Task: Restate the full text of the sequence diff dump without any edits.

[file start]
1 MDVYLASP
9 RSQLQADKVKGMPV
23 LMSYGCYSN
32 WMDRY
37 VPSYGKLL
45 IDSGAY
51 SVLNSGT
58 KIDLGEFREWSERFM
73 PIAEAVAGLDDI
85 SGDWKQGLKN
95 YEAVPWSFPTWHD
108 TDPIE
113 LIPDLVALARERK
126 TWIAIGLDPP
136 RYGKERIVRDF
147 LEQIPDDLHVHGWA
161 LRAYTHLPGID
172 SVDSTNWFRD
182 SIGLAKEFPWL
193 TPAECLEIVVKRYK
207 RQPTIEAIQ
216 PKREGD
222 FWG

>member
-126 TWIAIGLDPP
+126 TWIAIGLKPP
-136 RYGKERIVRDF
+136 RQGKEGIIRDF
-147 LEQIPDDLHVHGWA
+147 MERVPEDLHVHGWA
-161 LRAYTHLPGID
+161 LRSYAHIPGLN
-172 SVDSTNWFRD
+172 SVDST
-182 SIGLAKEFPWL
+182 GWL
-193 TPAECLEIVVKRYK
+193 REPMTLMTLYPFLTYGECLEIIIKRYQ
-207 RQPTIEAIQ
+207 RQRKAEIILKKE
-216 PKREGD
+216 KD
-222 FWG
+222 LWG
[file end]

1 MDVYLASP
9 RSQLQADKVKGMPV
23 LMSYGCYSN
32 WMDRY
37 VPSYGKLL
45 IDSGAY
51 SVLNSGT
58 KIDLGEFREWSERFM
73 PIAEAVAGLDDI
85 SGDWKQGLKN
95 YEAVPWSFPTWHD
108 TDPIE
113 LIPDLVALARERK
126 TWIAIGLDPP
136 RYGKERIVRDF
147 LEQIPDDLHVHGWA
161 LRAYTHLPGID
172 SVDSTNWFRD
182 SIGLAKEFPWL
193 TPAECLEIVVKRYK
207 RQPTIEAIQ
216 PKREGD
222 FWG

>member
-126 TWIAIGLDPP
+126 TWIAIGLKPP
-136 RYGKERIVRDF
+136 RQGKEGIIRDF
-147 LEQIPDDLHVHGWA
+147 MERVPEDLHVHGWA
-161 LRAYTHLPGID
+161 LRSYAHIPGLN
-172 SVDSTNWFRD
+172 SVDST
-182 SIGLAKEFPWL
+182 GWL
-193 TPAECLEIVVKRYK
+193 REPMTLMTLYPFLTYGECLEIIIKRYQ
-207 RQPTIEAIQ
+207 RQRKAEIILKKE
-216 PKREGD
+216 KD
-222 FWG
+222 LWG